However, now comes the civil war. As the various police forces move to enforce abolition, they meet stiff resistance. Fire fights break out. Sieges begin. The National Guard is called in, then the regular army. Soon there are a hundred, a thousand stand-offs. Texas, Florida, Alabama, West Virginia, North Dakota and Oklahoma refuse to comply with the new law and threaten to declare independence to preserve their sacred state rights.
No, no, no, the left should not sell out its political independence for such a fantastical perspective. On the contrary, we should view the second amendment as an early modern democratic gain that needs to be defended and realised - given a new form - by organising working class militias. To begin with, that is the best way to fend off fascist goons such as the Proud Boys. Relying on the police is worse than stupid. When it comes down to it, fascist fighting formations are simply an auxiliary of the capitalist state and its own fighting formations. The workers’ militia are also the best way to protect picket lines and strikers from police intimidation and attack - an all too common occurrence in America.
Longer term, having our own militias is the best way to uphold an actual, or an expected, working class majority in the House of Representatives. Such a victory would be worth fighting a civil war to defend, preserve and take forward. After all, a working class - ie, a communist - majority would be committed to doing far more than just abolishing the undemocratic Senate, the monarchical presidency and the Supreme Court. The next steps would entail founding a new, socialist republic, expropriating the billionaires, the big banks, the giant corporations and shifting away from production for profit to production for need.
The House of Representatives would be declared the sovereign power of the land and transformed into a constitutional convention. In doing so, the working class would, of course, not only face howls and protests from the right: there is also the existential threat represented by the standing army.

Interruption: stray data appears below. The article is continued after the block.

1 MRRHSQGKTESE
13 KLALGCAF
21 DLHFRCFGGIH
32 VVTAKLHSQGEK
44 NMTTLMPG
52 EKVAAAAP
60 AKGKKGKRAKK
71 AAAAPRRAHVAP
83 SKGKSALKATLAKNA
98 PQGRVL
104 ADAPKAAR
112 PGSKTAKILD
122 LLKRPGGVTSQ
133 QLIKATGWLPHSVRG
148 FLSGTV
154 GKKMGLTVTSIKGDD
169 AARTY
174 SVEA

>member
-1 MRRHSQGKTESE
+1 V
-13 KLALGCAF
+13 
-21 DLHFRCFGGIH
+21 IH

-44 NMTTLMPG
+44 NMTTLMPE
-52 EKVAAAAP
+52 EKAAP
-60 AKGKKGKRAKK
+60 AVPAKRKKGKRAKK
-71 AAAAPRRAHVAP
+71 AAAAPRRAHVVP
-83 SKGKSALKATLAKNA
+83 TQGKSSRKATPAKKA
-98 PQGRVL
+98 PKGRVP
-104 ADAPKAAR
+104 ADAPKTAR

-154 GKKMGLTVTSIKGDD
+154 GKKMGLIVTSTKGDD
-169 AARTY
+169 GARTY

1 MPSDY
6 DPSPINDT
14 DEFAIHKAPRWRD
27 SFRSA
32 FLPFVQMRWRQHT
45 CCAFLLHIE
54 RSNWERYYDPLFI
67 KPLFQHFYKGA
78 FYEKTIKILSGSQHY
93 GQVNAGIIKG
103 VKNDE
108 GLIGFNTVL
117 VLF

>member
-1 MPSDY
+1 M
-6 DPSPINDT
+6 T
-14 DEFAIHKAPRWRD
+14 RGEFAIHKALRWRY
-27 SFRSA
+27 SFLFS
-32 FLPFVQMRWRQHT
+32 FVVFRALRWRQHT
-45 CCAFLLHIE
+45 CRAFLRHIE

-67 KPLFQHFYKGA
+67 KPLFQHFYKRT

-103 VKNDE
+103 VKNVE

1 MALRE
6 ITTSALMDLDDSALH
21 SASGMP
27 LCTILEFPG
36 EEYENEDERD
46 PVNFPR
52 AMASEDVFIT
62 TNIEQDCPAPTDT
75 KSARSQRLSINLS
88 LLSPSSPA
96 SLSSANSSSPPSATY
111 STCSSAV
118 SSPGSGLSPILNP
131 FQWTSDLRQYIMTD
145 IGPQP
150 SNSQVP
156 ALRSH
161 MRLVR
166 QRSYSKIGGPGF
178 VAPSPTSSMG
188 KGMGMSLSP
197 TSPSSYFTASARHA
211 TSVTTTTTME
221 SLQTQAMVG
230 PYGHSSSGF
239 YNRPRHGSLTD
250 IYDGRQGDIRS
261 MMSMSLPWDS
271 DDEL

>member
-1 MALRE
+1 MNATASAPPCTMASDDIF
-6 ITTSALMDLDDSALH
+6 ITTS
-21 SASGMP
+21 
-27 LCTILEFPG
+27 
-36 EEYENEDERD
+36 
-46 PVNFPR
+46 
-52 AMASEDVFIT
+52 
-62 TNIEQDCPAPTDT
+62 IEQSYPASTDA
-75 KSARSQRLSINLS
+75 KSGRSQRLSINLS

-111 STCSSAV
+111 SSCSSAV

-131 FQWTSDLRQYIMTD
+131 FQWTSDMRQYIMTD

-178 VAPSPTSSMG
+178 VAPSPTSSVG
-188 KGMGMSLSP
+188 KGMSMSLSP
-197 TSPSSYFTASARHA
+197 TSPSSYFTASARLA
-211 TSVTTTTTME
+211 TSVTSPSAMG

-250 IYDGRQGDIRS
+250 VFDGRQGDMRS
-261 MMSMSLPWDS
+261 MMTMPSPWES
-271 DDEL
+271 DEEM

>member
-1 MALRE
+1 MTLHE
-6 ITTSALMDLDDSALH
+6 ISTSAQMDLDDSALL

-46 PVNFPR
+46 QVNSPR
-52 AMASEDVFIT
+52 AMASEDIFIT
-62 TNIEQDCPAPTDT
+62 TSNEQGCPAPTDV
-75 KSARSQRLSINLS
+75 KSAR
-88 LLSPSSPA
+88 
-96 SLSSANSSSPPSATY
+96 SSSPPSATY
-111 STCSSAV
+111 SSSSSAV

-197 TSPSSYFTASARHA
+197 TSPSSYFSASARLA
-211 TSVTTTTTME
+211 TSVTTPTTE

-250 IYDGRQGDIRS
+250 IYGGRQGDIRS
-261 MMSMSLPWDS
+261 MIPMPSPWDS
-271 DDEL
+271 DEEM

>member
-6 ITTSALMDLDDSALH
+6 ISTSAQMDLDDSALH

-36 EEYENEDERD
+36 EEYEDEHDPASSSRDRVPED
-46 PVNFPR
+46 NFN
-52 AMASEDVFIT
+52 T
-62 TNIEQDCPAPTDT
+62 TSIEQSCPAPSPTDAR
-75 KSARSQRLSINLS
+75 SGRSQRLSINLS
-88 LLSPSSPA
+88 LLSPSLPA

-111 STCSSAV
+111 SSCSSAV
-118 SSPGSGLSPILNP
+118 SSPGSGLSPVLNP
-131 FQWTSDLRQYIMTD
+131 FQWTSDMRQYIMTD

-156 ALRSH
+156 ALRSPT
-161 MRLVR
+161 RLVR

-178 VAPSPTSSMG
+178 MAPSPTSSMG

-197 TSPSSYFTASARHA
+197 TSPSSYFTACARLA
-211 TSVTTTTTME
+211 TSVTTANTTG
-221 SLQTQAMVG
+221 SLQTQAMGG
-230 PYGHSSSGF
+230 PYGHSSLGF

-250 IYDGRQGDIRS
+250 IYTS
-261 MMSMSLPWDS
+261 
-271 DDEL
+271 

The US armed forces are no longer the diminutive body they were in the late 18th century. Today there are 1.32 million military personnel and 800,000 reservists - a “bane of liberty” both abroad and at home if ever there was. Hence the necessity of splitting the armed forces, winning units and fusing them with the working class militia that can - peacefully if we can, violently if we must - persuade the capitalist class into accepting their historic defeat.
Anyway, back to what has been called the US gun-death epidemic. While mass killings inevitably hit the headlines with a horrible frequency, the fact of the matter is that suicide accounts for roughly half the total: 54% in 2020 (ie, 24,292 people). A terribly sad figure, which certainly testifies to the widespread ownership and availability of firearms, but also to loneliness and despair. Frankly, though, the same can be said of the majority of gun-related murders (accidents, police killings, etc, account for 3% of gun-related deaths). Either way, the figures for suicide and murder are pretty stable: eg, 6.2 gun murders per 100,000 people in 2020, below the rate of 7.2 recorded in 1974. And there were 7.0 gun suicides per 100,000 people in 2020, below the 7.7 rate in 1977.27 Note, in total the US suicide rate stands at around 13.2 per 100,000.
However, here in the UK, with its strict gun controls, the suicide rate was 11.1 per 100,000 people in 2013, though this was still substantially less than the rates recorded in the 1980s and 1990s - the highest being 21.4 per 100,000 in 1988. About half the deaths are by hanging.28 So Yanks shoot themselves and Brits tie a rope around their necks. Nonetheless, the suicide rate is roughly the same on both sides of the Atlantic.